Bright Futures at Georgetown University
Bright Futures in Practice: Physical Activity

Physical Activity Developmental Chapters



The first year of life is marked by dramatic changes in the amount and type of physical activity displayed. Infants spend the first days of life sleeping and eating. However, 1 year later, when they become toddlers, they usually are crawling and probably have taken a few independent steps.

Motor skill development begins with the involuntary reflexes that ensure the newborn infant's survival. Over the next few months, these reflexes disappear as the infant slowly gains voluntary control over body movements. With increasing control comes more physical activity. Sitting up, rolling over, crawling, standing, and eventually walking expand the infant's level of physical activity.

Motor skill development, like other aspects of the infant's development, is an individual process. Infants usually acquire motor skills in the same order, but the rate at which they acquire them is individual. For example, some infants walk as early as 9 months, whereas others do not walk until after their first birthday.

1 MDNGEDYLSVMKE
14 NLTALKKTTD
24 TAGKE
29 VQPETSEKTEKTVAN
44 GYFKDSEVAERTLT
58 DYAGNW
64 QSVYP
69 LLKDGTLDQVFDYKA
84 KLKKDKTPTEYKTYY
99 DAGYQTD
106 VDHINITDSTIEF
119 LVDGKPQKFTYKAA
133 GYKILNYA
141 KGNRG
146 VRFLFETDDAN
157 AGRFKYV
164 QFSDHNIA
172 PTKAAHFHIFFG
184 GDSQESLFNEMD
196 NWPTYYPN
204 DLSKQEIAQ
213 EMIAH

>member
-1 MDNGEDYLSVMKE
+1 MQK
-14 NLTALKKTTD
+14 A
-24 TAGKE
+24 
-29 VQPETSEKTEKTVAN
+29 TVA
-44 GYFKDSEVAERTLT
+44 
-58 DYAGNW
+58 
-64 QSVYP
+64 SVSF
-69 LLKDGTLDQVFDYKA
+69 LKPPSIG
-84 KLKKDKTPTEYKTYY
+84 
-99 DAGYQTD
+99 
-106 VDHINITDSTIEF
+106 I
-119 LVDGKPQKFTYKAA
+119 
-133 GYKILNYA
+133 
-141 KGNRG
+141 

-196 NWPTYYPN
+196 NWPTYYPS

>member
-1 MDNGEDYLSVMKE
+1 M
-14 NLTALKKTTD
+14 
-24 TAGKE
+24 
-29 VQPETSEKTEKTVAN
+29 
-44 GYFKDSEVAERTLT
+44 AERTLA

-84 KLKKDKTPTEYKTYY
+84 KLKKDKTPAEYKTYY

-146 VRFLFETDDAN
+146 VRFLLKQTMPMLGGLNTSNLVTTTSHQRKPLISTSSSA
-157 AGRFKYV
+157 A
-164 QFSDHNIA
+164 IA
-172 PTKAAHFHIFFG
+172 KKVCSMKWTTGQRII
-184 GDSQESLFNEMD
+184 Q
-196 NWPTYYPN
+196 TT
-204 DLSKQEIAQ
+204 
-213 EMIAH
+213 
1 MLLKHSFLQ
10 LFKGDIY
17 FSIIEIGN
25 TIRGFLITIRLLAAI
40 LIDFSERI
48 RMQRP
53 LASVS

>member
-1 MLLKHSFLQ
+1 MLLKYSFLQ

The way infants are held and handled, the toys they play with, and their environment all influence their motor skill development. Parents can influence the quality of the infant's movements by providing a stimulating environment. Physical activity should be promoted from the time infants are born. Motor skills do not just appear. Motor skills, like cognitive skills, flourish when the infant is exposed to a stimulating environment. Physical activity opportunities and nurturing of motor skill development during the first year of life establish the foundation for physical activity behaviors.

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